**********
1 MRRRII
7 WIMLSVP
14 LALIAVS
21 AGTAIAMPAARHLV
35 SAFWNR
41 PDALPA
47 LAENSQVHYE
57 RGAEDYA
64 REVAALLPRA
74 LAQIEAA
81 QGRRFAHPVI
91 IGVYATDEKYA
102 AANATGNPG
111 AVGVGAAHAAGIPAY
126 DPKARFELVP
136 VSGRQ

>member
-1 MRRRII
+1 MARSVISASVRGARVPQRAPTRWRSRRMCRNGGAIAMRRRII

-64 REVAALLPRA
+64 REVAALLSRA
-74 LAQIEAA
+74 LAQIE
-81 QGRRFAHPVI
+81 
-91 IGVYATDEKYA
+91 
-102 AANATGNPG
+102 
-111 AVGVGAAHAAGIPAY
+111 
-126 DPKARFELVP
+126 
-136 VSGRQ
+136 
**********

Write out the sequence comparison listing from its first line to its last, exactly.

1 MRRRII
7 WIMLSVP
14 LALIAVS
21 AGTAIAMPAARHLV
35 SAFWNR
41 PDALPA
47 LAENSQVHYE
57 RGAEDYA
64 REVAALLPRA
74 LAQIEAA
81 QGRRFAHPVI
91 IGVYATDEKYA
102 AANATGNPG
111 AVGVGAAHAAGIPAY
126 DPKARFELVP
136 VSGRQ

>member
-1 MRRRII
+1 MARSVISASVRGARVPQRAPTRWRSRRMCRNGGAIAMRRRII

-64 REVAALLPRA
+64 REVAALLSRA
-74 LAQIEAA
+74 LAQIE
-81 QGRRFAHPVI
+81 
-91 IGVYATDEKYA
+91 
-102 AANATGNPG
+102 
-111 AVGVGAAHAAGIPAY
+111 
-126 DPKARFELVP
+126 
-136 VSGRQ
+136 